I was supposed to call at 11 a.m.
It was 10:58 and I stared at the clock, waiting. At 11:01 (can't seem too eager) I punched in the number.
After a few rings a woman answered, sounding like she ran to grab the phone.
"Lydia?" she asked. "It's Jeannette Walls."
In case you missed it earlier this week, Jeannette Walls is coming to speak in Elkhart. She's one of my favorite authors and I was thrilled to interview her.
I used only part of what she said in this story about Oaklawn's Spring Spectacular fundraiser.
But the rest of my conversation with Jeannette was great and I'd like to share it with you here.
I asked mostly about her memoir, "The Glass Castle," where she describes her childhood growing up with parents who didn't care for her like parents should. Read it, if you haven't.
Lydia: Were you afraid to write such intimate details about your childhood and horrible things that happened to you, for the public to read?
Jeannette: Of course, of course! (laughing). But people have been so shockingly kind and smart about it. I thought people would hold me in contempt.
You know, it’s one thing to expose yourself to pain and humiliation; it’s another thing to do it to your family. I showed the book to my family, but no one wanted to see it except for my brother.
And it's made me closer to him. It's helped me get back in touch with my kid sister Maureen.
(Speaking about her mother, who's featured prominently in her book)
Jeannette: Most of (the book) didn't really bother her. She doesn't like my description of her driving.
(About being honest in portraying her family members)
Jeannette: No one in the book comes across as a truly horrible person.
If someone comes across as really bad when you are writing about them, you’re just not cutting them enough slack. The only person I couldn't find one redeeming quality in was my father's mother.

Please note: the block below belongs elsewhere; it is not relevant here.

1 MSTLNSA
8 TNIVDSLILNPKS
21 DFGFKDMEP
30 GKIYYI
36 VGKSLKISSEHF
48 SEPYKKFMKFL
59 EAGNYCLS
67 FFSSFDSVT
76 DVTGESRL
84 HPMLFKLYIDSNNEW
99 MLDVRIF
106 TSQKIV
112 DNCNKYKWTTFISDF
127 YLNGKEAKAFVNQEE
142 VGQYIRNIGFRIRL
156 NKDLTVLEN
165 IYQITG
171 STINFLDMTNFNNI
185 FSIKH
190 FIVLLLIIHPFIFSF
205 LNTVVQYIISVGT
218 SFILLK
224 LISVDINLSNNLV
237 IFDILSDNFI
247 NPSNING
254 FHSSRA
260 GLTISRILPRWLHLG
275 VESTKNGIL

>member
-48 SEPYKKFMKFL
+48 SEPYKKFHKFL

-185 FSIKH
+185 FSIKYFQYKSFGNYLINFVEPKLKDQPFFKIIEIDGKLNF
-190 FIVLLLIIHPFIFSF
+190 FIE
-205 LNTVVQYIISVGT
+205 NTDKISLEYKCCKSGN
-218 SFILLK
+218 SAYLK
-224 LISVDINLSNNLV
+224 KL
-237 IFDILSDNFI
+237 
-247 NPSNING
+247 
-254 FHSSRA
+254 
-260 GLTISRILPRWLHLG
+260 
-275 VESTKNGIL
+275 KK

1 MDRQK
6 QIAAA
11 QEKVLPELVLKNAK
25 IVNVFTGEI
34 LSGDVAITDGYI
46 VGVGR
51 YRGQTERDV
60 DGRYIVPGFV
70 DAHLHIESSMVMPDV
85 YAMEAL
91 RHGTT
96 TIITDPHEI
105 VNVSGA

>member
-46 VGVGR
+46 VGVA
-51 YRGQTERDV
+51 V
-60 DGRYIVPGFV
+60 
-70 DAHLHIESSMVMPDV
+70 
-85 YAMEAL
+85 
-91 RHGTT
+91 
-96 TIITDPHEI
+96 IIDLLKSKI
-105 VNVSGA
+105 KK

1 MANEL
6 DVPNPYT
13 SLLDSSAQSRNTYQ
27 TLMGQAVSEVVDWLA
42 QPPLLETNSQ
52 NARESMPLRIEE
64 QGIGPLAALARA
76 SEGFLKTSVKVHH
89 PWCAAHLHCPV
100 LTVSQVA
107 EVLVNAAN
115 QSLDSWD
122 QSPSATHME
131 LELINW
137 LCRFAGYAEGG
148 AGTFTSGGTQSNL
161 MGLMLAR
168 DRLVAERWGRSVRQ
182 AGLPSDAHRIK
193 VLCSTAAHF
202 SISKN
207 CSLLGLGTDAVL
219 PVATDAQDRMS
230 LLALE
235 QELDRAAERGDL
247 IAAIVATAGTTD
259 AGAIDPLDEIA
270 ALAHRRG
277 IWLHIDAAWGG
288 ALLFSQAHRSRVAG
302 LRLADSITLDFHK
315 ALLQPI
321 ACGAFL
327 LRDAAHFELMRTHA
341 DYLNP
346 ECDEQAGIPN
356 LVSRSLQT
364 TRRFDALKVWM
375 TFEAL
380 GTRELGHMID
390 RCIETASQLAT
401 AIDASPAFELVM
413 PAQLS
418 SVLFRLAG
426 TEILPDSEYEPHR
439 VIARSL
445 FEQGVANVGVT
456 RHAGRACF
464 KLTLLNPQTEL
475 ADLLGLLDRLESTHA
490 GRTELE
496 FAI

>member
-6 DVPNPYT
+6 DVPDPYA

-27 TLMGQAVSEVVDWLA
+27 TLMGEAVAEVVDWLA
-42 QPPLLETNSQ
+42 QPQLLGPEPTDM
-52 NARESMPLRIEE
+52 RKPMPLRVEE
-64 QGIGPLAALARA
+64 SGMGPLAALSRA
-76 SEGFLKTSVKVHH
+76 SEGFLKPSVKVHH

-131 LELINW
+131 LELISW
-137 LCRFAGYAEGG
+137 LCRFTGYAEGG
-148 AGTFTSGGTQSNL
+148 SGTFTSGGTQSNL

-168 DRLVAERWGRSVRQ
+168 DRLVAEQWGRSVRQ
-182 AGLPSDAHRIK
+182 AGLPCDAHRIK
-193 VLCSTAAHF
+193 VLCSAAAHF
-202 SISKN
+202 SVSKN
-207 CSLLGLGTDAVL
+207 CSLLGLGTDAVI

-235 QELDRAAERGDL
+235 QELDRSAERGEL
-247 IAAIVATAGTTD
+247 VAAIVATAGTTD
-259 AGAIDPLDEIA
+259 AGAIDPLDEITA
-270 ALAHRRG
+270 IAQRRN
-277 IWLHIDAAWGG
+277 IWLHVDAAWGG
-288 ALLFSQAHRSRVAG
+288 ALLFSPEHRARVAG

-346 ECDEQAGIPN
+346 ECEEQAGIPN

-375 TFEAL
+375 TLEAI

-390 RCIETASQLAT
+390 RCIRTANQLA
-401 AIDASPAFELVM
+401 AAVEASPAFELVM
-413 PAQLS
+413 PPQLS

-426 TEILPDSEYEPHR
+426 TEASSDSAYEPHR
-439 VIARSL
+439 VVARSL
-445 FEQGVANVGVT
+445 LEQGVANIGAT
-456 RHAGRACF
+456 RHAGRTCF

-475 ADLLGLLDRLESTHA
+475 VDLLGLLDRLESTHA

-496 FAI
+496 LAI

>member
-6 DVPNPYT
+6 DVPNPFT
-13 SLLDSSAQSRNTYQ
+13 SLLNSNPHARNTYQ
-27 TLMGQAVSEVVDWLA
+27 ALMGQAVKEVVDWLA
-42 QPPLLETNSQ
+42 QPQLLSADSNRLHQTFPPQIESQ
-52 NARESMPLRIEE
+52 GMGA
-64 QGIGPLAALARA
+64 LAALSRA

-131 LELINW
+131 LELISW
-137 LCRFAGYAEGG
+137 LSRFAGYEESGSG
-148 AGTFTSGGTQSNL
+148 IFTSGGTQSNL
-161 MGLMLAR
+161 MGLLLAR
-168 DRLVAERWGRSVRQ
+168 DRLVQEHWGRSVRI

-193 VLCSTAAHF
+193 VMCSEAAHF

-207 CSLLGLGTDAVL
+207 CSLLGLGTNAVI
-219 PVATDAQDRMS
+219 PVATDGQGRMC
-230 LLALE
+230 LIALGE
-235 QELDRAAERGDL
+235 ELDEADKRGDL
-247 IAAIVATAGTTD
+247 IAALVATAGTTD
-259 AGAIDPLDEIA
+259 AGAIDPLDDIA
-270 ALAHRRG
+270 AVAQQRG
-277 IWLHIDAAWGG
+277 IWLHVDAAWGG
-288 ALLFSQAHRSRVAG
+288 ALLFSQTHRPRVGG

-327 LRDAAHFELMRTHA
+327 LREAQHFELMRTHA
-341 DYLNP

And I asked my mother about it and she said, "She was just so brilliant. She was a genius; a brilliant person. And she never had the chance to do anything with that."
You look into somebody’s life and the answers are always there. The issue of mental health is so misunderstood. Mental health plays a big part in homelessness and in addictions.
Lydia: When you were growing up, did you ever have any thought that maybe the way you lived wasn't quite normal?
Jeannette: I did know on some level we were different, people pointed at us a lot. But I thought that’s because we were special.
Your world is your reality. And especially as a child you can’t change it – you can’t do anything about it. This is the way that life is, and these are your parents. Sometimes they disappear all night, and then they reappear.
So many of us have these weird things in our past and as adults we try to wish it away.
You just pray the beejezus out of it. When you have a quirky, abnormal childhood, the way to deal with it is to take the blessing that comes out of it.
One of the things from my childhood is, I’m a survivor. And I’m not going to pass judgment on other people.
If you want to hear more from Jeannette, she's speaking at 7:30 p.m. on Friday, May 9 at Oaklawn's Spring Spectacular fundraiser at The Lerner Theater in downtown Elkhart.
Get tickets on Oaklawn's website.